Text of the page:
CNBC’s Becky Quick caught up with Warren Buffett before this past May’s Berkshire Hathaway Inc. (NYSE:BRK.A,NYSE:BRK.B) annual meeting in Omaha, Nebraska, to ask him about International Business Machines Corp. (NYSE:IBM) and his decision to sell about one-third of his company’s 81 million shares of IBM stock.
His answer put a little scare into would-be investors of IBM stock and it’s yet to recover.
“I don’t value IBM the same way that I did 6 years ago when I started buying … I’ve revalued it somewhat downward,” Buffett told CNBC. “When it got above $180, we actually sold a reasonable amount of stock.”
Consider this: Buffett sold approximately 27 million IBM stock shares in the first five months of the year. IBM’s current short interest of 20.3 million shares takes six days to cover. Buffett disposed of a stake 30% larger than the current short interest starting at $180 down to the low $160s.
It’s conceivable that Buffett’s actions have inflicted most of the damage on IBM stock so far in 2017. Other than the ongoing revenue reduction, there’s been little else in the way of IBM news to suggest the company is on the verge of collapse.
The Glass Is Half Full
InvestorPlace’s Ian Bezek sees the glass half full and so do I. His rationale rests on Watson and artificial intelligence, blockchain and bitcoin, and the cloud — all potentially lucrative to IBM’s top and bottom lines.
However (and Bezek mentions this in his article), we all know IBM’s failure to produce evidence of either revenue or income growth in recent quarters and that, more than anything, has investors rightfully suspicious.
I quickly went through the company’s second quarter 2017 10-Q and, except for its Cognitive Solutions segment (which includes Watson), every one of its other segments had lower pre-tax income margins for the three months ended June 30.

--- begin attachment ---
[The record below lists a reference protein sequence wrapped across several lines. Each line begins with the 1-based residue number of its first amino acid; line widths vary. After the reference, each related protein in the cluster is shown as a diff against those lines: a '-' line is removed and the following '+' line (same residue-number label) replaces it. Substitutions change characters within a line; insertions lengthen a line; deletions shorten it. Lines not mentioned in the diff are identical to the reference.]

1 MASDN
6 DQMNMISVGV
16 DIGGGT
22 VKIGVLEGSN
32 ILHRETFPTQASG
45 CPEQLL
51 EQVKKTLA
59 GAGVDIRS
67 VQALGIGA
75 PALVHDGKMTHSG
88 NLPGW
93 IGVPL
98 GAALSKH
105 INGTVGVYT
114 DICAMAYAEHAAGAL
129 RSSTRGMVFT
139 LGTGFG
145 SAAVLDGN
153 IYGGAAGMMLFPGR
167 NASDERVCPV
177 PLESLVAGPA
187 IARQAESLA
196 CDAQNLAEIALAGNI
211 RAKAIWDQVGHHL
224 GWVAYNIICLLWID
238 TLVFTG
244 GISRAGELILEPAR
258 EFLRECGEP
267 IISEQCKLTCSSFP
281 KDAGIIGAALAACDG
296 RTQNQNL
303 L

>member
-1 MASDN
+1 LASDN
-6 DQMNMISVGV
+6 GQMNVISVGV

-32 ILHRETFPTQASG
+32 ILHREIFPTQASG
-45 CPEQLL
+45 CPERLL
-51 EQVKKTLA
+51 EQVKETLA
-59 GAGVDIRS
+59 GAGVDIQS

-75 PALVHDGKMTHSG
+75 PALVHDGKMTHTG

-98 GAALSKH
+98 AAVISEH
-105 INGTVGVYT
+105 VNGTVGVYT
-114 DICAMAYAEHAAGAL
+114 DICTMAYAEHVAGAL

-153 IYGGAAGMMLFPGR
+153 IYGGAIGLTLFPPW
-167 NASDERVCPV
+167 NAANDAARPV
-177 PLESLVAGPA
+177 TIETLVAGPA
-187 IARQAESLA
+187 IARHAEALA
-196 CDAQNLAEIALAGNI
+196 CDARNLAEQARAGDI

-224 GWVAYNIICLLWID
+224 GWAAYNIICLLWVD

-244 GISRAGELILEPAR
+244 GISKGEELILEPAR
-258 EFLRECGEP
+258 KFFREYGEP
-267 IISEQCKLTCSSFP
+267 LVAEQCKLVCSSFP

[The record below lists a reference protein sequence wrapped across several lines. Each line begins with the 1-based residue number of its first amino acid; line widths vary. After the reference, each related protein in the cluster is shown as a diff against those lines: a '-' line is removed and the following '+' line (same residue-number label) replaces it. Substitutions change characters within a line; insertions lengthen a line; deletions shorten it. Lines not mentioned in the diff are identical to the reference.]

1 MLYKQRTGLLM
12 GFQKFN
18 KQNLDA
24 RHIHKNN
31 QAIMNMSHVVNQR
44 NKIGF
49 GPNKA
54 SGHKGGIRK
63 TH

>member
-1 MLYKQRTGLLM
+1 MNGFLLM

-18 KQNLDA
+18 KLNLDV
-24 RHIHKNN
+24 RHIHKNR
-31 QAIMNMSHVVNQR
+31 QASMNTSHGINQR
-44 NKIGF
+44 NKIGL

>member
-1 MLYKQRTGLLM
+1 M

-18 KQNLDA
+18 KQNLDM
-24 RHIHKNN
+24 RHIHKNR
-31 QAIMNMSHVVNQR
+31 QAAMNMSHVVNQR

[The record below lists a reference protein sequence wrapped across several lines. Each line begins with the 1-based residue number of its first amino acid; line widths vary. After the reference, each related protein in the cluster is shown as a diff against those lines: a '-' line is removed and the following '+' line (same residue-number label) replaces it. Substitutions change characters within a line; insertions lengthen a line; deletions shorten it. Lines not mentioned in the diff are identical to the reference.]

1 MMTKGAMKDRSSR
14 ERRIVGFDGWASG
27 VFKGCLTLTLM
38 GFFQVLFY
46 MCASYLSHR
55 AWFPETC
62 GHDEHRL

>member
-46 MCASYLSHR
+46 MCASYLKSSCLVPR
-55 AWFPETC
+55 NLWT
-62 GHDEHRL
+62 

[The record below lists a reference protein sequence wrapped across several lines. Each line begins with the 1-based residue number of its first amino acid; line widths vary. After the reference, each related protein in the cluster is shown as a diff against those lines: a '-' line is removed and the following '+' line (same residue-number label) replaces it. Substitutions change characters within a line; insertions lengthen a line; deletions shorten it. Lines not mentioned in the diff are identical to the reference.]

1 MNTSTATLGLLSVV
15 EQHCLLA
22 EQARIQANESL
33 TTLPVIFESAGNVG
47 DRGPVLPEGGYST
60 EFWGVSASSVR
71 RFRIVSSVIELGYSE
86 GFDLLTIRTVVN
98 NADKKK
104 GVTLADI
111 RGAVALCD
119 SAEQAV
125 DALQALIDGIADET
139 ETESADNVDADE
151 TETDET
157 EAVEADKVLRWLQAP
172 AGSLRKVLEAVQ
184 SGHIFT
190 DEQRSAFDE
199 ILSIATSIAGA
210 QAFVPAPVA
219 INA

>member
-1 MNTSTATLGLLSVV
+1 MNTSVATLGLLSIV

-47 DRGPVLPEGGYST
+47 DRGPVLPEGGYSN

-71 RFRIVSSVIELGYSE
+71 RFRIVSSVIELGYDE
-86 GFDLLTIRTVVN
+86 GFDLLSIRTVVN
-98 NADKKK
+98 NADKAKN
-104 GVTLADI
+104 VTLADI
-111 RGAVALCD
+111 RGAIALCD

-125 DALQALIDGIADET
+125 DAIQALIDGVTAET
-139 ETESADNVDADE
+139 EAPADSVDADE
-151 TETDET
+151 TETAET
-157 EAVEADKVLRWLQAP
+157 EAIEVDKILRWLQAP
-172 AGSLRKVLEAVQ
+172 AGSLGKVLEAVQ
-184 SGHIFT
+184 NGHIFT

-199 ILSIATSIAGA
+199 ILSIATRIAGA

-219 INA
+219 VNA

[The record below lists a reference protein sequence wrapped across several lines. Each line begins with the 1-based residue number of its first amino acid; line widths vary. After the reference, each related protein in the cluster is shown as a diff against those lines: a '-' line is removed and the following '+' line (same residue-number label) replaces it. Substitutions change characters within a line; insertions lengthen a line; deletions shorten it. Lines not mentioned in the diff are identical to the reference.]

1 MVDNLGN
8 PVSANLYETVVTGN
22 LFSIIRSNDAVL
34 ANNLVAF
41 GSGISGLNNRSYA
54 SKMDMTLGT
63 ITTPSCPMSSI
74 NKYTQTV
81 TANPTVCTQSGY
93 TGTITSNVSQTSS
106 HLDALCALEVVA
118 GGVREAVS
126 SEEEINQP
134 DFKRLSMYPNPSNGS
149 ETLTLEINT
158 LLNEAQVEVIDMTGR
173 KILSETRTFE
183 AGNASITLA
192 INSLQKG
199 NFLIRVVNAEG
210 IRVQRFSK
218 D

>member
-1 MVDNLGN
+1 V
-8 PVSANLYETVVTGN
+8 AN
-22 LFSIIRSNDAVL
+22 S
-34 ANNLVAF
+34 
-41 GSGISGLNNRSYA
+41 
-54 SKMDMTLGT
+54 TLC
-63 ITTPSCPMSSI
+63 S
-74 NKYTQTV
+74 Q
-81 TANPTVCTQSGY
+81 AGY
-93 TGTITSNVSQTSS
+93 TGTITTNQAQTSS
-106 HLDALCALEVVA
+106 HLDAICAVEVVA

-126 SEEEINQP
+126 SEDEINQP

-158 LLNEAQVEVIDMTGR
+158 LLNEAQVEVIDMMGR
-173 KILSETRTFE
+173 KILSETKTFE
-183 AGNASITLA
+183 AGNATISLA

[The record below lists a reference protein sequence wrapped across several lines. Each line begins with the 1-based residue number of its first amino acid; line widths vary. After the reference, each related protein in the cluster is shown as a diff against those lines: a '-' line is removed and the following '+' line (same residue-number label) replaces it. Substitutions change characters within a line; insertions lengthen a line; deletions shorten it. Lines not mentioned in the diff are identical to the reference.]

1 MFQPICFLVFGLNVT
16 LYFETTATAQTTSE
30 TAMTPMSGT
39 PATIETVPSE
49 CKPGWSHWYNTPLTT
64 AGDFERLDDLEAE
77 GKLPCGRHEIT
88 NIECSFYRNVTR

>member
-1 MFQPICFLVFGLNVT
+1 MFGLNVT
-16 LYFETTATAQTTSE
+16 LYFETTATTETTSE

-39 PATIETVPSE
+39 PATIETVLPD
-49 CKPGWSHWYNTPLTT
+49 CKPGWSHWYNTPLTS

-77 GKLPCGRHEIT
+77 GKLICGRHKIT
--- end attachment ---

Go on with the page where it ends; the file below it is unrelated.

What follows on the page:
Cognitive solutions’ Q2 2017 external revenue of $4.6 billion was approximately $116 million lower than in the same period a year earlier and represents just 24% of its overall external revenue.
Its Technology Services & Cloud Platforms segment, which accounted for 44% of its overall revenue in the second quarter, saw pre-tax income margins shrink by 240 basis points.
So, yes, an investment in IBM stock right now requires an ample dose of faith. To skeptics, the glass is not half full.
Here’s Why I See It Differently
The first thing I do when looking at a beaten-down stock is go back and look at a company’s best years over a 10-year period. It gives you perspective on what the company was doing right compared to today.
In the case of IBM, its best year in terms of revenue over the past decade was 2011 when it generated $106.9 billion. Its best year as far as operating profits go was 2012, when it generated $21.1 billion.
In the trailing 12 months ended June 30, IBM’s revenue and operating profits were $78.4 billion and $12.5 billion respectively. That’s 27% less revenue and 41% less operating profits.
Not good, right? That’s true if you’re looking at these numbers in a vacuum. But, of course, we’re not. What we’re looking at is a company with $78 billion in annual revenue and operating profits of almost $13 billion.
IBM is still a rather substantial business.
Free Cash Flow is Key
The IBM stock dividend currently yields 4.1%. Income investors are likely fully aware of this. In the trailing 12 months, IBM paid out approximately $5.4 billion in dividends. That’s 46% of its $11.7 billion in free cash flow leaving it with 54% to pay down debt, invest in its business, repurchase shares and make acquisitions.
Financially, it’s got a long way to self-destruct before investors need to be remotely concerned about their dividend income.
Now, consider its free cash flow generation as a percentage of both sales and net income. According to Morningstar, it’s 1.02 times net income and 14.86% of sales. Over at Apple Inc. (NASDAQ:AAPL), generally thought to be the S&P 500 leader when it comes to free cash flow, its $51.2 billion in free cash flow for the trailing 12 months is 1.1 times net income and 22.9% of sales.
So, IBM’s free cash flow generation relative to net income isn’t that much different than Apple’s. Yet, IBM has a cash return — (free cash flow plus interest expense) / enterprise value — of 7.2%, 90 basis points higher than the cash flow king.